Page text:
How Long Does It Take to Replace a Motorcycle Clutch?
Replacing a motorcycle clutch typically takes about an hour or two. However, it may differ slightly depending on the model as no two bikes are the same. After replacing all the parts and refilling the oil don’t forget to test the clutch to make sure it works properly!
How to Extend the Clutch Life on a Motorcycle?
Here are some vital tips on how to extend the clutch life on your motorcycle:
- Inspect and maintain the clutch periodically (adjust and lube the cable)
- Always fix clutch malfunctions immediately (slip, drag)
- Follow the manufacturer’s recommendations for maintenance
- Pay attention to chain tension
- Use the recommended engine oil
- Use the clutch properly
- Avoid aggressive “race style” accelerations and stunts like burnouts or wheelies
- Don’t ride the clutch in high RPMs
- Avoid clutchless shifting
How Long Does a Motorcycle Clutch Last?
It’s hard to tell how long a motorcycle clutch lasts, as it depends on many factors like the bike’s type, performance, your riding style, and the quality of maintenance. If you are looking for some ballpark figures, wet motorcycle clutches last about 20,000-50,000 miles with normal use. In contrast, dry motorcycle clutches typically last only 10,000-20,000 miles.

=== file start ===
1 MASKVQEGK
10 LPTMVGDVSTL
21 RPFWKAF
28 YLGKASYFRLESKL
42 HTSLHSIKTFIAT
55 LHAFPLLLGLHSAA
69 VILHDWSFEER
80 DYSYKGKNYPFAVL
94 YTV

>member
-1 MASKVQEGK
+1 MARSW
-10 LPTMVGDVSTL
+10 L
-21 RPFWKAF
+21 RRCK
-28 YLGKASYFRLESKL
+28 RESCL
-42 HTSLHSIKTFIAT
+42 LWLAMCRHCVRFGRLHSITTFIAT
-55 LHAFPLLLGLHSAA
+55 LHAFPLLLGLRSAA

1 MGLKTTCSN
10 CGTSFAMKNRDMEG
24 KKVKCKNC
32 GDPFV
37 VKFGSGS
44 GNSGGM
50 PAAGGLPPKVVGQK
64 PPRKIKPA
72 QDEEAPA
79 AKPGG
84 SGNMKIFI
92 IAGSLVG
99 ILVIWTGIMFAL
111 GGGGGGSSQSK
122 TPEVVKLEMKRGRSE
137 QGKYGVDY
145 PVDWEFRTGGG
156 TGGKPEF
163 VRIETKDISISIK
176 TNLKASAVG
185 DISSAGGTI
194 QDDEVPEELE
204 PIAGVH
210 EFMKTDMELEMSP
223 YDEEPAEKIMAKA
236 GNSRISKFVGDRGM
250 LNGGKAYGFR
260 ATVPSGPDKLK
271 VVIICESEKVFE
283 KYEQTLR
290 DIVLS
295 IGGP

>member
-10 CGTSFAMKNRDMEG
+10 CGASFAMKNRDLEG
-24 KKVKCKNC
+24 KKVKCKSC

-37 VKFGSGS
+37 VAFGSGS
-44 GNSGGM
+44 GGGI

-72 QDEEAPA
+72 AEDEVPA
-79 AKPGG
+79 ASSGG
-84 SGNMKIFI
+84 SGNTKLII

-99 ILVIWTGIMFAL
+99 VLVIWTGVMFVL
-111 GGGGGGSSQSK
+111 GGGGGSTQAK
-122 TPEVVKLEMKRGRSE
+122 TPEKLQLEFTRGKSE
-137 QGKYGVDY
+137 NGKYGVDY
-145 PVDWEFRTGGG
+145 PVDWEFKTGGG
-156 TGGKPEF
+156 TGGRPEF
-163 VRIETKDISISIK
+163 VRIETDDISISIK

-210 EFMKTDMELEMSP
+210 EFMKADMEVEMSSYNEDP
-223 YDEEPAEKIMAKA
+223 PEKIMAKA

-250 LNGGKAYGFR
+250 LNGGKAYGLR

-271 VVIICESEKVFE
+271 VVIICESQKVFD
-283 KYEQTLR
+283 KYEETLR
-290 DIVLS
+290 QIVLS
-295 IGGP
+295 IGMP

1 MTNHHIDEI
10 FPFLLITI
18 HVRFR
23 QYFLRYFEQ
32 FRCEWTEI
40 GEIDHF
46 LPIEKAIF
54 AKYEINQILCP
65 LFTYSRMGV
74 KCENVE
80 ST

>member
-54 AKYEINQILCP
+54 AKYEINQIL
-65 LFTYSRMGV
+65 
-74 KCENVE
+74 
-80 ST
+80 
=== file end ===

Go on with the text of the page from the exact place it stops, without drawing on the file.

Again, these are just ballpark figures as there are many factors in play.
On a high-performance bike with aggressive riding, you can destroy the clutch in less than 5,000 miles.
In contrast, with reasonable use the clutch in touring bikes can last more than 100,000 miles. However, this is not typical.
How Often Should You Replace a Motorcycle Clutch?
Motorcycle manufacturers typically don’t specify exact clutch replacement intervals. This means you should replace a motorcycle clutch only if it’s worn out or malfunctioning. As long as the clutch works properly it only requires periodic maintenance and inspection, which is clearly stated in the service manual.
How Do You Change a Clutch Lever on a Motorcycle?
Here’s how to change a cable clutch lever on a motorcycle step-by-step:
- As the first step, read your bike’s service manual
- Loosen the clutch cable with the adjuster
- Unscrew the pivot bolt
- Carefully turn the lever out and detach the clutch cable
- Remove the lever from the bike
- Clean the lever perch and pivot bolt (and the spacer if featured)
- Apply some grease inside the lever perch and on the spacer
- Attach the clutch cable to the new clutch lever
- Slide the lever into place
- Apply some Loctite on the pivot bolt and replace it
- Set the clutch cable tension
- Test the clutch
Here’s a great video on how to change the clutch lever on a motorcycle:
How Do You Change a Hydraulic Clutch Lever?